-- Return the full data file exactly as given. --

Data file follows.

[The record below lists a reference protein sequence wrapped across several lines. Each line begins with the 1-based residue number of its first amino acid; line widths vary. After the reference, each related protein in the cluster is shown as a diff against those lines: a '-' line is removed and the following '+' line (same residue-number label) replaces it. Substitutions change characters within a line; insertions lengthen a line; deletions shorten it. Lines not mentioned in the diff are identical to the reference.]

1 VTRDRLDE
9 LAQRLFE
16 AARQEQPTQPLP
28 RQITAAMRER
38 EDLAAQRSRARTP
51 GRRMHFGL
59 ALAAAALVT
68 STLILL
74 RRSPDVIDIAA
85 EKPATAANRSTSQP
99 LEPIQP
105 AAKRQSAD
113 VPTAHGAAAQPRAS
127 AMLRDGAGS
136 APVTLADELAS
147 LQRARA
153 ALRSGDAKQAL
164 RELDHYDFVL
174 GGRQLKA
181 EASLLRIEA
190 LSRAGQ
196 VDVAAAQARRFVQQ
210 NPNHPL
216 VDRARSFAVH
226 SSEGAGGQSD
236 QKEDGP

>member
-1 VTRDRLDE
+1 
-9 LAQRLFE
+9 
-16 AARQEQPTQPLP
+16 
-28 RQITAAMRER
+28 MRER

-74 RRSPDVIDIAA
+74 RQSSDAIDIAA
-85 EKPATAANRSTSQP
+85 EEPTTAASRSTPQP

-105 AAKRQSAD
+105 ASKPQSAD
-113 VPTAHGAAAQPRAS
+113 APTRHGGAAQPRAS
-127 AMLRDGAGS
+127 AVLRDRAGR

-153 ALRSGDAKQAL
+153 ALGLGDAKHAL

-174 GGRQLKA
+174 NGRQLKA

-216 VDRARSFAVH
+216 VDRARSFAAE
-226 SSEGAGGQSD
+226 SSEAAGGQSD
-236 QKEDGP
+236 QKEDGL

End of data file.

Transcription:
[The record below lists a reference protein sequence wrapped across several lines. Each line begins with the 1-based residue number of its first amino acid; line widths vary. After the reference, each related protein in the cluster is shown as a diff against those lines: a '-' line is removed and the following '+' line (same residue-number label) replaces it. Substitutions change characters within a line; insertions lengthen a line; deletions shorten it. Lines not mentioned in the diff are identical to the reference.]

1 VTRDRLDE
9 LAQRLFE
16 AARQEQPTQPLP
28 RQITAAMRER
38 EDLAAQRSRARTP
51 GRRMHFGL
59 ALAAAALVT
68 STLILL
74 RRSPDVIDIAA
85 EKPATAANRSTSQP
99 LEPIQP
105 AAKRQSAD
113 VPTAHGAAAQPRAS
127 AMLRDGAGS
136 APVTLADELAS
147 LQRARA
153 ALRSGDAKQAL
164 RELDHYDFVL
174 GGRQLKA
181 EASLLRIEA
190 LSRAGQ
196 VDVAAAQARRFVQQ
210 NPNHPL
216 VDRARSFAVH
226 SSEGAGGQSD
236 QKEDGP

>member
-1 VTRDRLDE
+1 
-9 LAQRLFE
+9 
-16 AARQEQPTQPLP
+16 
-28 RQITAAMRER
+28 MRER

-74 RRSPDVIDIAA
+74 RQSSDAIDIAA
-85 EKPATAANRSTSQP
+85 EEPTTAASRSTPQP

-105 AAKRQSAD
+105 ASKPQSAD
-113 VPTAHGAAAQPRAS
+113 APTRHGGAAQPRAS
-127 AMLRDGAGS
+127 AVLRDRAGR

-153 ALRSGDAKQAL
+153 ALGLGDAKHAL

-174 GGRQLKA
+174 NGRQLKA

-216 VDRARSFAVH
+216 VDRARSFAAE
-226 SSEGAGGQSD
+226 SSEAAGGQSD
-236 QKEDGP
+236 QKEDGL